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Narratives: A Conversation with Una Walker
Ghost in the Machine - 2001. Embroidered
silk, acetate, surveilance camera, and monitor, detail of installation.
met Una Walker a year before her graduation from Ulster Polytechnic, supervising
her thesis and watching her construct a kind of floor sculpture-cum-installation
(Finite and Bounded) at Lombard Street, Belfast. In the tight wires
and exact geometry of this work, which sat at the end of an elongated
room like an altarpiece, I recognized some dominant qualitiesprecise
measurements, pristine materials, and hieratic placement.
Some 40 installations
later, these qualities remain, grounding and guiding the informal, responsive,
and intuitive elements of her works, which are rooted in childhood memories,
military history, architecture, prehistoric sites, colonization, the place
of the church in a modern socity, the agricultural year, and rituals,
mainly those connected with death, burials, and seasons. Themes connected
to the occupation of a territory and everyday life during the Troubles
are interconnected with her sensitive examination of two opposing tendencies:
institutions abiding tendency to reinforce themselves and individuals
tendency to disappear. Some of her installations embrace a feminist agenda
and question the traditional role of women in rural Ireland. Increasingly,
her visually elegant work has been imbued with irrational emotions, radiating
from objects, natural materials, verbal elements, video, and interactive
Of Surveiller, Walkers
recent installation for Golden Thread Gallery, Becky Shaw writes: Walker
is an amasser of information and a controller of data.
You graduated in 1977 and moved from Northern Ireland to North Wales
for a year. Did the move matter to your thinking about being an artist?
Una Walker: Support structures for the visual arts were very underdeveloped
in Belfast and Northern Ireland at that time, and opportunities for recent
graduates were limited. We lived near the university town of Bangor in
Wales, which had a theater with an exhibition space where I had my first
solo show. In retrospect, I would say that this helped to build my image
of myself as an artist, which is very important for a young artist. It
was also good to have a break from the political situation in Northern
Ireland, although experiencing a more normal environment drew my attention
to our abnormal situation. I think this had a bearing on my later work.
Much later, I was commissioned by Artworks Wales to make a temporary installation
in Bangor Cathedral.
and Change, 1994. Mixed media, detail of installation at Bangor
Cathedral, North Wales.
Two London exhibitions in the 70s addressed the question of how
to be a sculptorthe Silver Jubilee Exhibition at Battersea Park
(1977) and The Condition of Sculpture at the Hayward Gallery
(1975). William Tucker invited 41 sculptors who appeared consciously
or intuitively to accept
the persistence of sculpture in the face
of avant-garde theory and the lack
of serious economic support.
Did any of this have a bearing on your move from sculpture to installation?
UW: The fine art department in Belfast was divided into painting,
sculpture, and printmaking. However, many undergraduates in sculpture
were making conceptual art. We were aware of art being produced elsewhere
through publications, rare visits to London or other European cities,
and directly from visiting artists. An extraordinary series of artists
visited the department, including Kenneth Martin, Terry Atkinson, Michael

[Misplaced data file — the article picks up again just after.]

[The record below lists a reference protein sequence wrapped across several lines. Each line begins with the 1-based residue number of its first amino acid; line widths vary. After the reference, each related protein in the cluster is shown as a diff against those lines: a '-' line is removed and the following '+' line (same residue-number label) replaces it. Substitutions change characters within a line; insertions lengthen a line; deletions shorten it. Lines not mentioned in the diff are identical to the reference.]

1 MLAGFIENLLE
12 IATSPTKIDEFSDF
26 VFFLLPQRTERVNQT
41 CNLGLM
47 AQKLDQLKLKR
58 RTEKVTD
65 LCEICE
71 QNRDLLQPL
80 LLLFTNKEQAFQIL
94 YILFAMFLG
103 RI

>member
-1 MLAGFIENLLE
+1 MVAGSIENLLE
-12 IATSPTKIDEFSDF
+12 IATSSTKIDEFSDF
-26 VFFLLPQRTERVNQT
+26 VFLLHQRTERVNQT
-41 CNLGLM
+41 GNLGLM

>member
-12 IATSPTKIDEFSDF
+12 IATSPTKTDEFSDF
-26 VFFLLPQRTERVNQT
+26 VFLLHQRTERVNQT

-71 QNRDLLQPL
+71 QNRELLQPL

Craig-Martin, and Joseph Beuys. There were few opportunities to see contemporary
art in Belfast. In 1974 a number of galleries were bombed, adding to a
sense that art was something that happened elsewhere.
My work for
the BA degree was mostly formal and minimal. I was investigating platonic
solids, drawing them and then re-presenting the distorted results as quite
fragile three-dimensional constructions. I switched to installations while
preparing my degree show. The change was influenced by a number of factors,
including exhibitions like Art into Society at the ICA in
SS: You shared a faithfulness to geometry and formal order with
Minimalism. Your materials and construction also had roots in works like
Phillip Kings Call or Span (1967), in which he decentralized the
object to focus on the way and degree in which visual art is a part of
evolving consciousness. How did you support your new art practice?
UW: I saw
Kings work in Belfast in early 1975. Later that year in Paris, the
work of Sol LeWitt impressed me deeply. I remember stepping inside one
of his large freestanding skeletal cubes and feeling exhilarated by being
in that space. I recently read that conceptual artists who used mathematics
had no real interest in it, but I do. Mathematics is the language used
by physicists to describe the universe; it is both precise and metaphoric.
I am attracted to the illusion it can give of truth.
When I started using
natural materials, many were freely available to me in the countryside
around my home. This made tackling large-scale work possible, even with
very little financial support. In the early 80s, I did some theater
design and illustration to earn money.
to a Far Country, 1987. Mixed media, detail of installation
at AIR Gallery, London
SS: From 1982 to 87 feminist concerns were surfacing in
your work. To ask a discontinuous gathered constellation of forms to make
social and political references convincingly amounts to a strong belief
in the power of the visual. Which of your installations between 1984 and
1987 do you think does that best?
UW: All of
these installations explored universal themes; some, like Crannog (1985),
put more stress on themes associated with women. All included references
to rituals surrounding death derived from folk stories and myths
or from archaeological evidence. During this period, there was much discussion
about whether a distinctive Irish art existed. It was also a time when